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Flatbush Flashback

Tumblr Loves Beaver

I found this post on Tumbler last night and it's the kind of thing that always gives me a much-needed jolt of inspiration. A complete stranger, who's obsessed with sex, loves Beaver Street. In other words, Kelly from Leicester is my perfect reader. Well, thank you, Kelly!

If you click on the picture, it takes you to a page that also includes a posting that went viral a few months ago--an excerpt from my other book, Nowhere Man: the Final Days of John LennonRead More 
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The Never Ending "Nowhere Man" Controversy II: Little Child

The other day I wrote about an excerpt from my John Lennon bio, Nowhere Man, that went viral on Tumblr. Well, here it is five days after the original post appeared on the site, and the virality continues. In an age when books are said to have the shelf life of yogurt, I'm amazed that these Tumblr bloggers are lavishing so much attention on a biography published a dozen years ago about a man who died long before most of them were born.

In particular, the posting on the left caught my attention. A Spanish-speaking blogger from Mexico, who goes by the name Little Child, copied the excerpt, in English, in her—I assume it’s a her—beautiful handwriting.

Little Child, whoever you are, muchas gracias por preocuparse por mi libro. Read More 
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The Never Ending "Nowhere Man" Controversy

The other day on Tumblr somebody posted an excerpt from my John Lennon biography, Nowhere Man. The passage, from a chapter titled "Lennon's Complaint," was a description of a scene backstage just before a Beatles concert in 1963, when John had sex with a groupie. The posting went viral; dozens of people reblogged it and at last count, 144 people posted comments. Though most of these comments were positive, there was the usual amount of negativity and skepticism.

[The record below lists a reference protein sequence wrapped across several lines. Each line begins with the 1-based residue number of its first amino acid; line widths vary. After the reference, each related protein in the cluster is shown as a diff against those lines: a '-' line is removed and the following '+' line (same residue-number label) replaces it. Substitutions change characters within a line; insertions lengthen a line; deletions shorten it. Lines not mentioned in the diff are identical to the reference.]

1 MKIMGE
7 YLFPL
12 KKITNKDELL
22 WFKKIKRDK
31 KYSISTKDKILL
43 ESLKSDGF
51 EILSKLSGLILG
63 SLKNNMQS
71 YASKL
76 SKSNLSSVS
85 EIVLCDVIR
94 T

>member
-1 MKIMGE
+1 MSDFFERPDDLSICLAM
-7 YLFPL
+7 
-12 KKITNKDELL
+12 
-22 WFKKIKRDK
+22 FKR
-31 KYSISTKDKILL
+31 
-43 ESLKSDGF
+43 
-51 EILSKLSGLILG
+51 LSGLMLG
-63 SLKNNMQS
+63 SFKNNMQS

“Robert Rosen never knew or even met John Lennon,” somebody who calls themselves mclennon-forever wrote. “This quote is dubious.”

I’m going to respond to this comment because it’s so typical of the type of negativity I’ve been hearing about Nowhere Man since it was published in 2000.

First of all, the suggestion that it’s wrong to write a biography of somebody I never met is absurd on its face. Should contemporary biographers not write books about Mozart or George Washington, for example, because they never met them?

And the source of this “dubious” quote, I might add, is the late Neil Aspinall himself. In 1963, Aspinall was the Beatles’ road manager, and he was the one who procured the groupie for John. When I met Aspinall, in London, in September 1981, he was managing director of Apple. Fred Seaman, my writing partner at the time and Lennon’s former personal assistant, introduced me to him. The three of us went out to a pub near Apple, and over many pints of beer Aspinall told me the story.

The revelation of the source, of course, will not end the controversy engulfing Nowhere Man. But as always, I welcome the opportunity to answer any questions about the book. You know where to find me. Read More 
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